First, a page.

Cervical Cancer is Preventable

Cervical Cancer Awareness Month serves as a reminder that cervical cancer is preventable with regular screening tests and the HPV vaccine.

The Outpatient Pavilion on the UConn Health campus in Farmington, Connecticut on October 18, 2021. (Tina Encarnacion/UConn Health photo)

Cervical cancer used to be one of the most common causes of cancer death in women in the United States and remains so worldwide. Since the introduction of the Pap test (also called a Pap smear) more than 50 years ago, in addition to screening protocols and human papillomavirus (HPV) vaccination, the overall incidence and death from cervical cancer in the United States has decreased dramatically.

Cervical cancer is preventable with regular screening tests and the HPV vaccine. More recently, COVID-19 has taken a toll on women’s health as studies have shown a gap in missed routine preventative exams and screening visits. Children also have not presented for routine care or recommended vaccinations during the pandemic.

While limiting activities to avoid crowds is important to decrease viral transmission, delaying preventative health care may result in negative health outcomes.

“It is important even during the pandemic to continue to take care of your health and not delay preventative care appointments,” says Dr. Bradford Whitcomb, Chief of Gynecologic Oncology at the Carole & Ray Neag Comprehensive Cancer Center at UConn Health. “UConn Health has taken several measures to decrease institutional exposures to COVID-19 following protocols that make it safe not to delay care.”

During a regular screening appointment, a Pap test (or Pap smear) is performed to look for precancers, cell changes on the cervix that might become cervical cancer if they are not evaluated or treated appropriately.

According to Whitcomb, the American Cancer Society recommends Pap smears, ideally with HPV testing, take place in those 25-65 years old and should be repeated every 3-5 years for average-risk women as determined by your practitioner.

The main cause of cervical cancer is long-lasting infection with certain types of HPV. HPV is a common virus that is passed from one person to another during sexual contact.

About 13 million Americans, including teens, become infected with HPV each year. While most infections will go away on their own, those that don’t go away can cause certain types of cancer including:

  • Cervix, vagina, and vulva in women
  • Penis in men
  • Anus in both men and women
  • Back of the throat (called oropharyngeal cancer), including the base of the tongue and tonsils, in both men and women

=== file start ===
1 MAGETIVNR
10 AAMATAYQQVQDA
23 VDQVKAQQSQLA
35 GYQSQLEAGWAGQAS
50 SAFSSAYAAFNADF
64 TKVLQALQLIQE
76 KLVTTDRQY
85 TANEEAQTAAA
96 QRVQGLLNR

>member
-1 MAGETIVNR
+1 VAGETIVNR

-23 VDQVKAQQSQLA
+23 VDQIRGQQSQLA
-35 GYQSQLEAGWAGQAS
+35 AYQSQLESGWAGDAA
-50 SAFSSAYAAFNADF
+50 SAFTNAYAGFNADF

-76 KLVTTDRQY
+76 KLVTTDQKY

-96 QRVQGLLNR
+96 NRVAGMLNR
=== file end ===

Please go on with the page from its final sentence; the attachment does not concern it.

HPV vaccines can be given starting at nine years old to both girls and boys. It is recommended that all preteens have HPV vaccination, so they are protected from HPV infections that can cause cancer later in life. Teens and young adults through age 26 years who didn’t start or finish the HPV vaccine series also should have HPV vaccination. Women up to age 45 may be eligible for vaccination after discussing with your provider.

The vaccine is safe and very effective.

Other risk factors, like smoking and HIV infection influence which women exposed to HPV, are more likely to develop cervical cancer

Cervical cancer is more common among women who are less likely to have access to screening for cervical cancer. Those populations are more likely to include Black women, Hispanic women, American Indian women, and women from low-income households.

In its early stages, cervical cancer often has no accompanying symptoms. As the cancer progresses, some women may experience vaginal bleeding in between periods, after menopause, or after sex. Other symptoms include pain during sex and pelvic pain.

“When cervical cancer is found early, it is curable and associated with long survival and good quality of life,” says Dr. Whitcomb. “While metastatic cancer is often incurable, research has determined better treatment options, such as immunotherapy, to achieve better outcomes.”

Dr. Whitcomb is concerned about disparities in health care for proper screening, vaccinations, and overall access to the best treatment. “Patients at higher risk are usually those least likely to seek care.”

He believes there is a multi-pronged approach needed including education, prevention, and access to care in communities for those at risk. Educating adolescents on sexual health and risks of smoking by family practitioners, pediatricians, parents, and trustworthy sources in the community is important on many levels.

The Carole and Ray Neag Comprehensive Cancer Center at UConn Health proudly offers a complete range of world-class services, from innovative cancer prevention programs to today’s most sophisticated treatments.

Our experienced team of providers includes nationally recognized experts in medical oncology, surgical oncology, gynecologic oncology, and hematology, as well as specialized nurses, nurse practitioners, social workers, genetic counselors, and much more. Together, we offer a comprehensive, team approach that places the highest emphasis on personalized care to meet the unique needs of each individual patient.

If your child isn’t vaccinated yet, talk to your doctor to arrange at the appropriate age. Those who have delayed preventative care should contact their practitioner to schedule an appointment.

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